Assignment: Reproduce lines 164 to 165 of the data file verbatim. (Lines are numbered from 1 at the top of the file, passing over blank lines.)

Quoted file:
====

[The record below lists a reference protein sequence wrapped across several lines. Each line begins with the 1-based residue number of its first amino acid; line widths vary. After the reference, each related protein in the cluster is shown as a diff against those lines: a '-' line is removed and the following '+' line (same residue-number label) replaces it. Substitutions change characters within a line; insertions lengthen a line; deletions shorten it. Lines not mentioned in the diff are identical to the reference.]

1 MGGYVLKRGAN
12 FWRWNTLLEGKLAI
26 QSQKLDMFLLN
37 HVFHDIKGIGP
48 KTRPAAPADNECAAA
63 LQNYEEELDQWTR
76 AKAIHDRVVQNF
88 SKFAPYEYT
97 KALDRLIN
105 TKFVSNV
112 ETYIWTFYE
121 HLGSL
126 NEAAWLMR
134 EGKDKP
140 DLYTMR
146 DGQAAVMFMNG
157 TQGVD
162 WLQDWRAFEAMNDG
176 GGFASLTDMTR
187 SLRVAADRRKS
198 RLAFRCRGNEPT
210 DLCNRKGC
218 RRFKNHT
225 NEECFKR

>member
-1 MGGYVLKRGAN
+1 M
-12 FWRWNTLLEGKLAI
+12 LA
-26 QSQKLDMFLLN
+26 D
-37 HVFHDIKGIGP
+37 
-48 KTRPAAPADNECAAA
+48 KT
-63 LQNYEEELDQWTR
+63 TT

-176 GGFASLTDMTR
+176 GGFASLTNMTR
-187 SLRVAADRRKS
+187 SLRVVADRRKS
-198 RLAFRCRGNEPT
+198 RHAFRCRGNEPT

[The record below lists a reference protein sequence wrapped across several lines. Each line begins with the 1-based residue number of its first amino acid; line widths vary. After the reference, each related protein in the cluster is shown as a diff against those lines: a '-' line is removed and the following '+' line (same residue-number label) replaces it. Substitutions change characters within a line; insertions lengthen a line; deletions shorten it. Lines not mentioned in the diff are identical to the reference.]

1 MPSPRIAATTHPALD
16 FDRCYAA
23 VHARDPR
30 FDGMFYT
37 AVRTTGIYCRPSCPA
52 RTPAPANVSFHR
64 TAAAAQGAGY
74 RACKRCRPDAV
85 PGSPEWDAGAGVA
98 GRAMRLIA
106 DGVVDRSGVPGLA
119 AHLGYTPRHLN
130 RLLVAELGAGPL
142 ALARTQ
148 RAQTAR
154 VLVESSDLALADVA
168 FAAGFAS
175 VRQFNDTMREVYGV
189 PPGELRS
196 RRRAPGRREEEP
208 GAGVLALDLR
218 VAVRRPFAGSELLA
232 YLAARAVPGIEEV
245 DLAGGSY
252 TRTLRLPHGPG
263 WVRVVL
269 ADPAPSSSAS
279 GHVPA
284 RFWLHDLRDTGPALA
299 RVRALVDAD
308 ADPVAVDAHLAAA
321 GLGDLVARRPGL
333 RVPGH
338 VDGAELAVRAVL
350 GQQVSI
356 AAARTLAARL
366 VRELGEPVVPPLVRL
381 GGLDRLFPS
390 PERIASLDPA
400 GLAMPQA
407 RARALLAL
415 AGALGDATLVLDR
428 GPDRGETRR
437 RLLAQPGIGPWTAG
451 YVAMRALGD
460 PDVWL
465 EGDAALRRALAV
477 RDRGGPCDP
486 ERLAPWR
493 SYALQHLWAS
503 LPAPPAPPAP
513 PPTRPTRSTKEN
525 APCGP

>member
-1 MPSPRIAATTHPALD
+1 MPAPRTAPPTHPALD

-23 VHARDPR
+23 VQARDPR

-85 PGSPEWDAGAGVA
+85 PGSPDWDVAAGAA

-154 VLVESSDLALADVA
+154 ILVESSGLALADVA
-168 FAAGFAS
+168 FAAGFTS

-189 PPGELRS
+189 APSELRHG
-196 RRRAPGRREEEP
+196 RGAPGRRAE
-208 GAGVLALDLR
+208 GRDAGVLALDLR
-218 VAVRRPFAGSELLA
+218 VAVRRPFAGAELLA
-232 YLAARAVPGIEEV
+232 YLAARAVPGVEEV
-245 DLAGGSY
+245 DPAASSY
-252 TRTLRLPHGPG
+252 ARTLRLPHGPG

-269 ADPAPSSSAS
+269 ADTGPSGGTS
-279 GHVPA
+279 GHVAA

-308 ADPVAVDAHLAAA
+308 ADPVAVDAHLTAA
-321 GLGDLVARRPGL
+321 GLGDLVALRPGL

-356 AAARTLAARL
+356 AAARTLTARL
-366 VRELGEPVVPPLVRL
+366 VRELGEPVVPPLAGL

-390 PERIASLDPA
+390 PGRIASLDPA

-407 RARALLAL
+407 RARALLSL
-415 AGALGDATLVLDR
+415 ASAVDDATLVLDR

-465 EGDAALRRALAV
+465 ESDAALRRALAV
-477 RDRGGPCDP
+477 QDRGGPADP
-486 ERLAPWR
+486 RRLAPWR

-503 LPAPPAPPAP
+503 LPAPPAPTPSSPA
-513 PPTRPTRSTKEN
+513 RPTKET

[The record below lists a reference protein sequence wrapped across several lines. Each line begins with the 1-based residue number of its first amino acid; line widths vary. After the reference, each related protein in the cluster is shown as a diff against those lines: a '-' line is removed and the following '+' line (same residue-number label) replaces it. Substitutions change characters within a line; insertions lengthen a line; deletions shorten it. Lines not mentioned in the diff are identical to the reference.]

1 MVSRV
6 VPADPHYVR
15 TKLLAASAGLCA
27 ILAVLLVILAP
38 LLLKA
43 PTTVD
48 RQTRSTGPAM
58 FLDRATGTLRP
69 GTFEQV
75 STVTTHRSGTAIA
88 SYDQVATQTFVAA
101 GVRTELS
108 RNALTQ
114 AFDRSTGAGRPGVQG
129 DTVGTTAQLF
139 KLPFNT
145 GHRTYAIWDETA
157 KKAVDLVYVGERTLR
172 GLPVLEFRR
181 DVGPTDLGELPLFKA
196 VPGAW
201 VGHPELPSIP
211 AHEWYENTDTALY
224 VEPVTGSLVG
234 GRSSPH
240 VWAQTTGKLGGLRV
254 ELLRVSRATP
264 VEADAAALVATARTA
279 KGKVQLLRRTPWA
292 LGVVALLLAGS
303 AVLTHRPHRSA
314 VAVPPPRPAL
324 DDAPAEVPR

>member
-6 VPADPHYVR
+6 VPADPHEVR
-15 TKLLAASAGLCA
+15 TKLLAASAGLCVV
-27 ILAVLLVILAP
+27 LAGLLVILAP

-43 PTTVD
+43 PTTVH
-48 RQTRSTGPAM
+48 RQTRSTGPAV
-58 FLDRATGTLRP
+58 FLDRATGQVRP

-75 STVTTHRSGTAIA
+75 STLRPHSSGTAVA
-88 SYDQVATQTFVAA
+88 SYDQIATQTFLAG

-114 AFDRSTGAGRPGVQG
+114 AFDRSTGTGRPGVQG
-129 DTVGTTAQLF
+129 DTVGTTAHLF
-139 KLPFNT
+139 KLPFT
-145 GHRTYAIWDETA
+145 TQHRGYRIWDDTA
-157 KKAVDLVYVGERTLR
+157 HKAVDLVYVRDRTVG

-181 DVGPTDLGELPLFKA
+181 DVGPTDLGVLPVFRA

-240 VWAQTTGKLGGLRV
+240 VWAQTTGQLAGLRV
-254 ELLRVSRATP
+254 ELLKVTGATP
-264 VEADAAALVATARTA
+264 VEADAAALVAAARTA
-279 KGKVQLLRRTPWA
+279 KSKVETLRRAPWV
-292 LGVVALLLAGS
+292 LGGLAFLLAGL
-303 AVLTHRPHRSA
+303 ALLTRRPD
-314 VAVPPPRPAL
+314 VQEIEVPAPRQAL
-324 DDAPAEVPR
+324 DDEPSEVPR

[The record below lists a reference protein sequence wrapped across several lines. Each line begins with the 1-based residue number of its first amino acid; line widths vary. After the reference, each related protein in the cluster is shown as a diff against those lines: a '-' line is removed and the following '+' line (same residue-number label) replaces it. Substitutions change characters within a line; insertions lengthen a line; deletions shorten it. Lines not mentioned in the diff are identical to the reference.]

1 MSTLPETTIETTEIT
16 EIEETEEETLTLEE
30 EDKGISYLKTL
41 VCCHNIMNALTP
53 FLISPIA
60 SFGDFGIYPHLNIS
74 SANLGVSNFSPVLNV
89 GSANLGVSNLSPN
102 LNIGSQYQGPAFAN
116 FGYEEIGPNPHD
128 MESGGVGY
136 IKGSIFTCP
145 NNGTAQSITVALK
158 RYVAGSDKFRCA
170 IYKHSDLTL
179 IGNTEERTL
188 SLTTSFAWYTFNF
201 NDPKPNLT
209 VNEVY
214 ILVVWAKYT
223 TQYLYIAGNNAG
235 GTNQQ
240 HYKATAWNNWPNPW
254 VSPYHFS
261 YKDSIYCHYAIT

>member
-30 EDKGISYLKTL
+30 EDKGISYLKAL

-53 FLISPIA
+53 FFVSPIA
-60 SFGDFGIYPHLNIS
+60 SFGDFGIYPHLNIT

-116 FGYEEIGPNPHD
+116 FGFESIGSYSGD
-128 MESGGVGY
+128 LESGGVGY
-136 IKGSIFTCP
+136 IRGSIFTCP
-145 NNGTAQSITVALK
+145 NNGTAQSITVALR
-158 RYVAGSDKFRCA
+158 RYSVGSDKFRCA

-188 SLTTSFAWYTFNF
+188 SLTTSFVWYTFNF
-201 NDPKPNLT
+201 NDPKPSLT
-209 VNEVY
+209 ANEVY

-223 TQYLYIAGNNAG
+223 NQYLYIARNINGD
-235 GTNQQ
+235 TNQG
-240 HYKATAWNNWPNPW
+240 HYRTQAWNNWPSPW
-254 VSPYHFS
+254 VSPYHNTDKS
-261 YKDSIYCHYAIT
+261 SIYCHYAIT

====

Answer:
101 GVRTELS
108 RNALTQ